Uganda’s plan to vaccinate against Malaria in final stages
Apr 25, 2022 - 11:03 AM
KAMPALA, Uganda (AA) – Doreen Makaseli, 42, collapsed on her way to hospital in eastern Uganda.
Some good Samaritans carried her to the nearest medical center where she was admitted for three days.
“She had acute malaria when we admitted her. Her temperature was very high. Laboratory tests revealed that she had malaria. But we managed her and she recovered,” Edward Tulikawula, a paramedic, told Anadolu Agency.
Tulikawula chided patients who wait for malaria to incapacitate them before seeking treatment.
For decades, malaria has been killing Ugandans, especially women and children. Although the government has been trying to launch a nationwide campaign to eliminate it, it has failed to do so.
Malaria is transmitted to humans through the bites of mosquitoes. It affects red blood cells and is one of the leading causes of death among children and pregnant women in Africa.
Its symptoms are headaches, high fever, nausea, shivering and pain in the limbs and joints.
“Although malaria is a preventable disease, it is the main cause of death in the country. Many people, mostly women and young children, die at a high rate due to the disease,” James Mukasa from Uganda’s Health Ministry told Anadolu Agency.
Health Ministry statistics show malaria is still the leading cause of death in the country, accounting for more than 27% of deaths. The statistics also show that Uganda has the world’s highest malaria incidence at a rate of 478 cases per 1,000 people per year.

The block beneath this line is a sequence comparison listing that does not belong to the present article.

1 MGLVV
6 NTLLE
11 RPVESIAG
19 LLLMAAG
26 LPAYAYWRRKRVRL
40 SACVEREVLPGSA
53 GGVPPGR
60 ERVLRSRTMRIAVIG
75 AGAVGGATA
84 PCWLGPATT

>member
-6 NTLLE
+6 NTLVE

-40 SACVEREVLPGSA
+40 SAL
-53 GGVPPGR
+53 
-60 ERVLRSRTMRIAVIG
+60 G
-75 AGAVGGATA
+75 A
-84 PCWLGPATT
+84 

The government has distributed mosquito nets to people, but some people in villages do not know how to use them.
The use of select drugs to control mosquito larva has also not yielded good results.
On April 21, Health Minister Jane Ruth Aceng, while at a parliament plenary sitting on malaria said the country has plans to start vaccinating people for malaria starting with children in 2023.
This came after a member of parliament, Timothy Batuwa, urged the government to strengthen efforts to eliminate malaria.
“We are on the verge of introducing the malaria vaccine. We are waiting for implementation. The vaccination will take place next year starting with children,” he said regarding the vaccination drive.
Batuwa said currently the budget for malaria fight is heavily donor-funded by the Global Alliance for Vaccines and Immunization (GAVI) and the US Agency for International Development (USAID).
“There will be a motorcycle ride to commemorate the day. The ride against malaria is to be at the Nambole stadium this Sunday,” he said. According to organizers, each participant will pay 30,000 Uganda shillings ($8) and the money collected will be given to malaria victims.
“Due to COVID-19, there will not be a national ceremony for malaria day. Each district will hold its own ceremony,” assistant commissioner of the National Malaria Control program, Jimmy Opigo, told Anadolu Agency.
The campaign aims to reduce malaria infections by 50%, morbidity by 50% and mortality by 75% by 2025.